When it comes to mastering your own wellbeing, self care is the one thing you cannot delegate.
Broadly speaking, self care simply means looking after your health and wellbeing. That’s what it is at the surface level. At the level of enhancement, it’s about becoming the best version of yourself.
Practicing self care is important because it makes you feel good and there should be no guilt associated with that.
It’s also good for our loved ones because it improves our mood, our ability to cope and how we interact with them. It’s difficult to be there for others if we don’t look after ourselves. And we should role model this important life skill for our loved ones, especially our kids.
Author Dr Deepak Chopra once said, “You must value yourself enough to make self care a priority.” It doesn’t matter who you are, your stage in life or status, self care should be your priority.
Self care isn’t something we can simply understand at an intellectual or logical level. And it’s not enough to know we need to do it – we must actually practice it.
I teach my students how to set themselves up for life in the six most important health areas using my keep it simple smart (KISS) method.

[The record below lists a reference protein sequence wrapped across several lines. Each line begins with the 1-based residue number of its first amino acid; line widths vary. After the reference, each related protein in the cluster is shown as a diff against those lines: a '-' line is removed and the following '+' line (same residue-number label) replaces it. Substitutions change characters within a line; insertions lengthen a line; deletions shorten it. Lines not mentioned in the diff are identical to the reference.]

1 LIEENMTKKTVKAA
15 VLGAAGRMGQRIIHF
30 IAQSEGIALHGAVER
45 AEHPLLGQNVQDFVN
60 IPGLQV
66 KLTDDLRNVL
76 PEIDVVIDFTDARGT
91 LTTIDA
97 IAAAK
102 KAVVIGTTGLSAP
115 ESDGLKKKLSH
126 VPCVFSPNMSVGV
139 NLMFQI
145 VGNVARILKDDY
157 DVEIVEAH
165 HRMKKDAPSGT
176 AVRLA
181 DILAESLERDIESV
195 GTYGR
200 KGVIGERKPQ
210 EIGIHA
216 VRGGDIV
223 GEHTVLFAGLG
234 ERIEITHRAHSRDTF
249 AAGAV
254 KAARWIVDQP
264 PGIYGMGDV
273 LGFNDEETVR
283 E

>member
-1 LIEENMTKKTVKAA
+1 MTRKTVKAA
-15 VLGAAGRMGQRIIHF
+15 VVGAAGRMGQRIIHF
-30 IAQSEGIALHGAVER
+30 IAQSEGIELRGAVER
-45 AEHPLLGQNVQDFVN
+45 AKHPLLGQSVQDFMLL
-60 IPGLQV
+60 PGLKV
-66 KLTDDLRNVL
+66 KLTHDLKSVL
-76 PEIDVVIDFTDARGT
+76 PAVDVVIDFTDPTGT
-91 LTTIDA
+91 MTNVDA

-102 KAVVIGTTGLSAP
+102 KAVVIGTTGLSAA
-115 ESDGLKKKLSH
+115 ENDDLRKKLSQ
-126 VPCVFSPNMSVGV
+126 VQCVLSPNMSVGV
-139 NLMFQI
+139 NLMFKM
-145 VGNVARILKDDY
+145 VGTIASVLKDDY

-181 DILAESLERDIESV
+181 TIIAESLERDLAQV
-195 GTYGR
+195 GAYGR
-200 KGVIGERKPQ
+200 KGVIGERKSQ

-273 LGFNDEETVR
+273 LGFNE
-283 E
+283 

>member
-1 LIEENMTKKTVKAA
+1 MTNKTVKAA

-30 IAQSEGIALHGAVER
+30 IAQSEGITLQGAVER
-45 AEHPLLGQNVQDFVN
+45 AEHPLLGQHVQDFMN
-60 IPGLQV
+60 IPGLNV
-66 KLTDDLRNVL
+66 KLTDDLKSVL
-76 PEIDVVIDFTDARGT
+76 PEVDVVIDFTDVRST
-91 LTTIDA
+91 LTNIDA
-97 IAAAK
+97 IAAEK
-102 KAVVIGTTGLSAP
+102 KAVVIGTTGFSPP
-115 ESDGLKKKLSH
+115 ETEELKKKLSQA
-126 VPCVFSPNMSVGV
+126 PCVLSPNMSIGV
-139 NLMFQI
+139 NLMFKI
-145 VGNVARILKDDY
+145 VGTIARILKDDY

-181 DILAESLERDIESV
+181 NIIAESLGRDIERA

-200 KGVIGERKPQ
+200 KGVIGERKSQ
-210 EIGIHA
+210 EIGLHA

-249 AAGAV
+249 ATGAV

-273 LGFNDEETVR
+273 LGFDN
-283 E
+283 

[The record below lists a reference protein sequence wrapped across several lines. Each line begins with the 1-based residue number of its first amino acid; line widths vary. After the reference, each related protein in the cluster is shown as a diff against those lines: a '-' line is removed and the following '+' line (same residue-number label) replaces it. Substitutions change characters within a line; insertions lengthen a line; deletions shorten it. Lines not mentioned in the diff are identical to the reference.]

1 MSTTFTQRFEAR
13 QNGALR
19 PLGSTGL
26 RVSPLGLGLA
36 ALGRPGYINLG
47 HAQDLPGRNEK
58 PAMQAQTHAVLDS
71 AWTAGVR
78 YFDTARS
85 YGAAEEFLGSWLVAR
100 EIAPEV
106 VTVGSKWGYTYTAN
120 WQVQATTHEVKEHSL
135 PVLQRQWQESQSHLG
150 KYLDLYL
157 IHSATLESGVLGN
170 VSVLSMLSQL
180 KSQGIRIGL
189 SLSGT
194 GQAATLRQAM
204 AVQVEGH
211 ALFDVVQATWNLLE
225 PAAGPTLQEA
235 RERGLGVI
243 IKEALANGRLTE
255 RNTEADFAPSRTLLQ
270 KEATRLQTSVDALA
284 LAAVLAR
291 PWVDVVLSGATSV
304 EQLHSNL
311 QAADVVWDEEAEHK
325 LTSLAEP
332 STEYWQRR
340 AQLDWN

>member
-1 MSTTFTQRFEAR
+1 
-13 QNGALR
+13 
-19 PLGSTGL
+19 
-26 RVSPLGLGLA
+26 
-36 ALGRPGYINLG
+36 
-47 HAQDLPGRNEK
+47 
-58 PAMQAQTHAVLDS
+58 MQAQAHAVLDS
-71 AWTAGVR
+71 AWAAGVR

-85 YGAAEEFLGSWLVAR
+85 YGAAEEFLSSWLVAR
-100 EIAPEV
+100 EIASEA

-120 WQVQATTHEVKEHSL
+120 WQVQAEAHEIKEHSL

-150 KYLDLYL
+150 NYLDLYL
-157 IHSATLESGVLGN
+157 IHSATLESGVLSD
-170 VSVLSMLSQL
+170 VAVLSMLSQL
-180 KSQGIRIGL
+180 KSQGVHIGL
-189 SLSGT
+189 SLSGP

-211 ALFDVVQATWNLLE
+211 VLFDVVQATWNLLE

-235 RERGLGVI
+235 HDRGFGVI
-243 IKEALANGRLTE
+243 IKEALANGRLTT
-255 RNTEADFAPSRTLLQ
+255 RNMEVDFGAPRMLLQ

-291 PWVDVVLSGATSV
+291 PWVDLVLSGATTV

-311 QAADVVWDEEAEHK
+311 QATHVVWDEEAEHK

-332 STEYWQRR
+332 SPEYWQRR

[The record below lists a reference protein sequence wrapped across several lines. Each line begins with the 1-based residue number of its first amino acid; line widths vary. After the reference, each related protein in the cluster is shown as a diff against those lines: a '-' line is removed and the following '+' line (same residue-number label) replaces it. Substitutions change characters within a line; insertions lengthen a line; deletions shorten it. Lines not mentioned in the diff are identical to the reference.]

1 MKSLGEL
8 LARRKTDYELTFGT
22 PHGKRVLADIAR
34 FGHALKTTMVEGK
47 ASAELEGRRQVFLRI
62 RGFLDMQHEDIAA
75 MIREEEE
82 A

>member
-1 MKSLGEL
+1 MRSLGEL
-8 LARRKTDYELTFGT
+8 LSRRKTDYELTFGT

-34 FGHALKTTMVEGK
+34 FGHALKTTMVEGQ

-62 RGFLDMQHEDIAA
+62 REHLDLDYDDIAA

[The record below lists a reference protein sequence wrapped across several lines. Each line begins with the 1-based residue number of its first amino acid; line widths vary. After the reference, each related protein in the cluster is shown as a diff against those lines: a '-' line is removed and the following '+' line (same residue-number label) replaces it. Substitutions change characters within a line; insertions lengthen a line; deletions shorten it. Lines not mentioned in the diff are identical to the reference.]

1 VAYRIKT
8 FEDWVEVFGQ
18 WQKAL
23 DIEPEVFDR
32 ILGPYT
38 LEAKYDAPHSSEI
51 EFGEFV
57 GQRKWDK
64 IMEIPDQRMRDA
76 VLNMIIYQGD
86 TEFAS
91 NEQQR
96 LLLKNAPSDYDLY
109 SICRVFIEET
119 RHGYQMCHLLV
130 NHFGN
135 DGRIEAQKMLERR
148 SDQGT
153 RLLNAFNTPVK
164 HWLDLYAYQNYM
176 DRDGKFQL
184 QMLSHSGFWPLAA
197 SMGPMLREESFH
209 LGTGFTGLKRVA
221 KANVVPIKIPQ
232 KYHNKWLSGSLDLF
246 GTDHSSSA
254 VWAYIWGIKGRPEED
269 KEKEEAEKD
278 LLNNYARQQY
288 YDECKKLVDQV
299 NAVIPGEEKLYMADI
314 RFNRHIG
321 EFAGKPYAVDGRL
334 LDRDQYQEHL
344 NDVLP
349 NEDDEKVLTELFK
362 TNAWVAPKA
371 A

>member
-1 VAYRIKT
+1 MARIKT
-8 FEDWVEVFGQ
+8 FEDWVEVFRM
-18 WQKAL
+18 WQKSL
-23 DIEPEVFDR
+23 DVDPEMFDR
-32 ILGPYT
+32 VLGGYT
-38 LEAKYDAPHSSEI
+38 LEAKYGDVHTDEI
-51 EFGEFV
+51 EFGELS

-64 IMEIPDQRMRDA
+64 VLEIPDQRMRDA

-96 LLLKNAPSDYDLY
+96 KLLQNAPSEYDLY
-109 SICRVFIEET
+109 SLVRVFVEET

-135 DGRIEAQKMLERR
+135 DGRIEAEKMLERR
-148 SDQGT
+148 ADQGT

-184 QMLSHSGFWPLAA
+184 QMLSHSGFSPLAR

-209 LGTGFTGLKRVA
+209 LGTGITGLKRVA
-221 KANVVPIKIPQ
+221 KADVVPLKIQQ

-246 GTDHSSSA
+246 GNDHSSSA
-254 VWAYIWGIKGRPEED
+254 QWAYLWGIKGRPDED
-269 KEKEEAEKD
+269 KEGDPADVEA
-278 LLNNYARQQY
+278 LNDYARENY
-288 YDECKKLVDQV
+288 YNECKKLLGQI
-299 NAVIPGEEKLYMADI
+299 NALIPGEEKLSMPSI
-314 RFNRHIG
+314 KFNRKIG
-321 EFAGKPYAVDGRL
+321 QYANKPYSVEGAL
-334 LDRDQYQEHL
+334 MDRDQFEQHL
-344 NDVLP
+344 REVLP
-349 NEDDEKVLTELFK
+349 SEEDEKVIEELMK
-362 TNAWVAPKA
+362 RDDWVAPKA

Life doesn’t need to be complex – it’s us as human beings who make it so. And the same can be said for putting together a simple self care plan for yourself.
The core of putting together a self care plan is that it must be personal. What makes one person feel good may not give another the same result.
Start by looking for the things that make you feel good across your mental, emotional and physical wellbeing. What makes you feel alive and empowered? Add them in to your everyday life.
Having a proven framework and guidelines to follow can make this process easier. But I encourage you to start thinking about it and giving it a go.
Keep it simple. Your self care plan needs to be easy enough for you to stick with. And remember – practicing self care isn’t something you can delegate to someone else.
Self care is an essential life skill that we all need to learn to become the best versions of ourselves.
Brad Everton Buderim psychologist and author